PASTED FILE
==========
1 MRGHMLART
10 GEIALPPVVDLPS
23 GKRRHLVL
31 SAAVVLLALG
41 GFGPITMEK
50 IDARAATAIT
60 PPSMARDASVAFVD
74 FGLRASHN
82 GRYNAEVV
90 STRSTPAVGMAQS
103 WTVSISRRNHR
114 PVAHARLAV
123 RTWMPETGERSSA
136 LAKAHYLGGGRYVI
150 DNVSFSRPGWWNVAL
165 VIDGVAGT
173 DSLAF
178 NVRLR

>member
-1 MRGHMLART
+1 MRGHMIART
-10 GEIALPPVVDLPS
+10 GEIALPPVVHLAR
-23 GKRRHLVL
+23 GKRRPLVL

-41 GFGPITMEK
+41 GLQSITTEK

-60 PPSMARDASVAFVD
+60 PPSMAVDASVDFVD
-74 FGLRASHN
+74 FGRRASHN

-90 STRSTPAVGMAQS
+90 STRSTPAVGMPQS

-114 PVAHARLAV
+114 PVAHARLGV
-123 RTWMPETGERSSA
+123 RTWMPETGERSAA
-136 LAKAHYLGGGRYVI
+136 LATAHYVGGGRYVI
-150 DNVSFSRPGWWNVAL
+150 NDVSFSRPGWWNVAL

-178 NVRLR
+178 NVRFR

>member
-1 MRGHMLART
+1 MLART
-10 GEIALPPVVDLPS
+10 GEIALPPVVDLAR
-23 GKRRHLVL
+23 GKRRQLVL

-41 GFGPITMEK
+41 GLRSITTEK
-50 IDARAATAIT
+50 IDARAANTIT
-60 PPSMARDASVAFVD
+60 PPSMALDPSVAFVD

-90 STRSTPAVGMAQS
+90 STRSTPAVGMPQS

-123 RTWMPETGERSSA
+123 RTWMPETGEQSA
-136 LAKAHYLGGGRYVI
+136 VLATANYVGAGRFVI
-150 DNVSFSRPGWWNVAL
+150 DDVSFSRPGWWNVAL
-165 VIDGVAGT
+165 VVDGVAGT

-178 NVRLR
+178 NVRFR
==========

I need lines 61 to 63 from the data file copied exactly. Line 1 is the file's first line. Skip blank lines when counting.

-136 LAKAHYLGGGRYVI
+136 VLATANYVGAGRFVI
-150 DNVSFSRPGWWNVAL